Politics makes for strange bedfellows. But the union of politics and television ranks as one of the oddest -- and most inevitable -- couplings of the past half-century, drastically altering how political events are viewed. Two new films, Welcome to Sarajevo and Wag the Dog, deal very differently with the marriage of politics and television, but both focus squarely on television's ability to magnify and distort political events, and how those who control this powerful image-making device can amass their own brand of power.
Welcome to Sarajevo is based on Natasha's Story, a memoir by British television journalist Michael Nicholson about his tenure in Bosnia and what led him to help one young girl he met in an orphanage escape the war.
Screenwriter Frank Cottrell Boyce expands on Nicholson's narrative, trying to blend several interconnected stories into a portrait of Sarajevo during the siege. But the end result is a muddled and conflicted film which manages to take a bloody and vicious conflict and make it bloodless (which is not to say the film skimps on gore: dismembered bodies and corpses are readily displayed).
Michael Winterbottom (Jude) directs Welcome to Sarajevo in a paradoxical style -- equal parts reserved distance and impassioned bombast -- that mirrors the attitude of his main character, Michael Henderson (Stephen Dillane). As a reporter, Henderson is concerned with finding a "hook" to make the viewers back home sit up and pay attention, but in Dillane's impassive performance it's difficult to tell if this is because he feels what's happening in Sarajevo is of vital importance, or because he doesn't like being bumped out of the lead spot in the broadcast by the latest royal marital squabble.
Henderson prides himself on his professional objectivity, unlike his perceived rival, Flynn (Woody Harrelson), a hotshot American television reporter made famous by his grandstanding bravery and his ability to interject himself into a story. The chilly, snobbish Henderson, who hasn't even bothered to learn the rudiments of the Bosnian language (something Flynn has done), inexplicably becomes emotionally involved with the plight of children at a Sarajevo orphanage, making them the focus of his regular coverage. In a moment that seems more flippant than portentous, Henderson promises the tough, tomboyish Emira (Emira Nusevic) that he'll get her out of Sarajevo.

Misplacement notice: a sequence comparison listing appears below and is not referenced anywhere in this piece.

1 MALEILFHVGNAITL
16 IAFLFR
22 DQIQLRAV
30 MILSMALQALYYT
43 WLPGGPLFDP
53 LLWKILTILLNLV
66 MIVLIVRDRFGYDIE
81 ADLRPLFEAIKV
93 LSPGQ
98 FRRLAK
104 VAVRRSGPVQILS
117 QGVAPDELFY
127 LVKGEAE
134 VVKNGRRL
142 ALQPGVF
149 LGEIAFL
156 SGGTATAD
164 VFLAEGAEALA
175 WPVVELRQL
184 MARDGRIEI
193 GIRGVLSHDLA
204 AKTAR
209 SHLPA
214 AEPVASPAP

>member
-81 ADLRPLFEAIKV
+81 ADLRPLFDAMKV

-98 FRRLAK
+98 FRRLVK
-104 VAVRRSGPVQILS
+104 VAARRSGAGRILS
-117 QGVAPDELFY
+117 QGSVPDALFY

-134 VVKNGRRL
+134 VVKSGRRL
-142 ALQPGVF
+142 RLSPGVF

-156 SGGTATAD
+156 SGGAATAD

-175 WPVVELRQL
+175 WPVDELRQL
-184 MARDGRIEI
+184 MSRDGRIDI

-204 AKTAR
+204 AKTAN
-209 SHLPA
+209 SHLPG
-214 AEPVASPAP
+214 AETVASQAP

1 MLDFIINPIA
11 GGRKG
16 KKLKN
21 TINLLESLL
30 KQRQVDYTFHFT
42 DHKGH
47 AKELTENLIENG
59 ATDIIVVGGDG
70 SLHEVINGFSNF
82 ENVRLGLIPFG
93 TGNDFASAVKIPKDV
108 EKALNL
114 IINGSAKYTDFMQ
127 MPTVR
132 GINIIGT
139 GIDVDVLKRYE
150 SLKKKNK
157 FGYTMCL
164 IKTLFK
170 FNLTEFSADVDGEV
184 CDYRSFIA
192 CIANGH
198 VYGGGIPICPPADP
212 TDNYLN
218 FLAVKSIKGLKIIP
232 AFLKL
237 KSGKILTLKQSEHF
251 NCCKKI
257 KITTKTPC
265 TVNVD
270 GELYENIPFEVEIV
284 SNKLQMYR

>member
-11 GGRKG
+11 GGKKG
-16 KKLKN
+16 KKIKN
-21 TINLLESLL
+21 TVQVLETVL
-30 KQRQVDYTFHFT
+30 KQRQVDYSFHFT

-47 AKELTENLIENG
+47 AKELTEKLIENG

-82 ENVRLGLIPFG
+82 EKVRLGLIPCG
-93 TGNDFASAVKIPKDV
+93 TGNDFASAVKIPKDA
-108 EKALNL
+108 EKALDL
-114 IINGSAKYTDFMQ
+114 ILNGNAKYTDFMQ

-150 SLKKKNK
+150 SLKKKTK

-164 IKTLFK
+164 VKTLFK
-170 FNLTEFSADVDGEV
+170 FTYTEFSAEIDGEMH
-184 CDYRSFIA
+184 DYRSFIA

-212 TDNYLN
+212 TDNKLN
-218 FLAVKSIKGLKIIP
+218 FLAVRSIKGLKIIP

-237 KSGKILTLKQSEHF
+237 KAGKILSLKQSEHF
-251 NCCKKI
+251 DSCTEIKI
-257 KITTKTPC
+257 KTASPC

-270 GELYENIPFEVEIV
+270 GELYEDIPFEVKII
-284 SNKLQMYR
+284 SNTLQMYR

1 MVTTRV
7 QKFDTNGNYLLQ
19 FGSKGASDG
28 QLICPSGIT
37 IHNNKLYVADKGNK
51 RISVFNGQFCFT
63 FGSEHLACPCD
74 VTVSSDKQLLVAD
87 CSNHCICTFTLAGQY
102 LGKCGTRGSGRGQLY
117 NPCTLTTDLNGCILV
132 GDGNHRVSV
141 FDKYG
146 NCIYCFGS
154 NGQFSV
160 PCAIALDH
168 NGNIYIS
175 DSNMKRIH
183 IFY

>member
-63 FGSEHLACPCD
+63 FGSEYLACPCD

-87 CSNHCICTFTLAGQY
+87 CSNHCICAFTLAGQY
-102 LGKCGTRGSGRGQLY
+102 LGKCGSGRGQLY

Winterbottom, who's fond of heavy-handed irony ("Don't Worry, Be Happy" over the orphans' faces), misses the biggest one. Throughout Welcome to Sarajevo, fictional characters and real political figures alike (actual news footage is interwoven into the story) say that Bosnians must overcome the idea that the West will intervene and save them. Yet that's exactly what the film turns out to be, an extended (and emotionally stunted) rescue fantasy.
Even in its few moments of world-weary gallows humor, Welcome to Sarajevo can't come close to the hard, bright cynicism of Wag the Dog. Televised images of war are just one weapon in the arsenal of spin doctor extraordinaire Conrad Brean (Robert De Niro), who specializes in the molding of public opinion.
Brean's abilities are put to the test with his latest client: the president of the United States. It seems that the president took a particular shine to a pubescent Firefly Girl visiting the White House and the resulting scandal could keep him from being re-elected. Presidential aide Winifred Ames (Anne Heche) and Brean elicit the help of Hollywood producer Stanley Motss (Dustin Hoffman) to manufacture a distraction, in this case a made-for-television, ersatz war.
Based on Larry Beinhart's novel American Hero, Wag the Dog gets its bite from Hilary Henkin (Romeo Is Bleeding) and David Mamet's screenplay and Barry Levinson's no-frills, on-target direction. The film's premise is wickedly simple: that mass public manipulation is part and parcel of American politics, and that television, with its immediacy and perceived intimacy, is the best tool for this.
De Niro's subdued Brean is an enticingly self-assured enigma, but Hoffman is truly superb as the puffed-up yet insecure Motss, a producer who wants nothing so much as to be acknowledged for his accomplishments.
With a host of clever secondary characters (Woody Harrelson shows up as a manufactured war hero), Wag the Dog takes familiar elements from recent history -- especially Bosnia and the Gulf War -- and tweaks them to fit into its skewed worldview. People remember the picture, says one of Wag the Dog's proficient spinmeisters about manufacturing images, even when they've forgotten the war.
Serena Donadoni writes about film for Metro Times. E-mail her at firstname.lastname@example.org.
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